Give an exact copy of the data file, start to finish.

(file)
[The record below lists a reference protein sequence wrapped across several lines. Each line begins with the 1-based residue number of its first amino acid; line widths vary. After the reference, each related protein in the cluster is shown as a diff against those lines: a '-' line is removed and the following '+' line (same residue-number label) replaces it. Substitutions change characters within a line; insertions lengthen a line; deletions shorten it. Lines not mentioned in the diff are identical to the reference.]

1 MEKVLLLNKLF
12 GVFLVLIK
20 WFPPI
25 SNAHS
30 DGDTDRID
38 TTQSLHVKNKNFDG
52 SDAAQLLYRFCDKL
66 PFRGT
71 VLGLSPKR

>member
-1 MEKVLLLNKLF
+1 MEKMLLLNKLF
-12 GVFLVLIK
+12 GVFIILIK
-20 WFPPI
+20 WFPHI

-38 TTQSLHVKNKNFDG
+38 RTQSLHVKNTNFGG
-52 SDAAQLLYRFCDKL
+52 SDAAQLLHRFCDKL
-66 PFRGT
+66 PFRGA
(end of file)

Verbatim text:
[The record below lists a reference protein sequence wrapped across several lines. Each line begins with the 1-based residue number of its first amino acid; line widths vary. After the reference, each related protein in the cluster is shown as a diff against those lines: a '-' line is removed and the following '+' line (same residue-number label) replaces it. Substitutions change characters within a line; insertions lengthen a line; deletions shorten it. Lines not mentioned in the diff are identical to the reference.]

1 MEKVLLLNKLF
12 GVFLVLIK
20 WFPPI
25 SNAHS
30 DGDTDRID
38 TTQSLHVKNKNFDG
52 SDAAQLLYRFCDKL
66 PFRGT
71 VLGLSPKR

>member
-1 MEKVLLLNKLF
+1 MEKMLLLNKLF
-12 GVFLVLIK
+12 GVFIILIK
-20 WFPPI
+20 WFPHI

-38 TTQSLHVKNKNFDG
+38 RTQSLHVKNTNFGG
-52 SDAAQLLYRFCDKL
+52 SDAAQLLHRFCDKL
-66 PFRGT
+66 PFRGA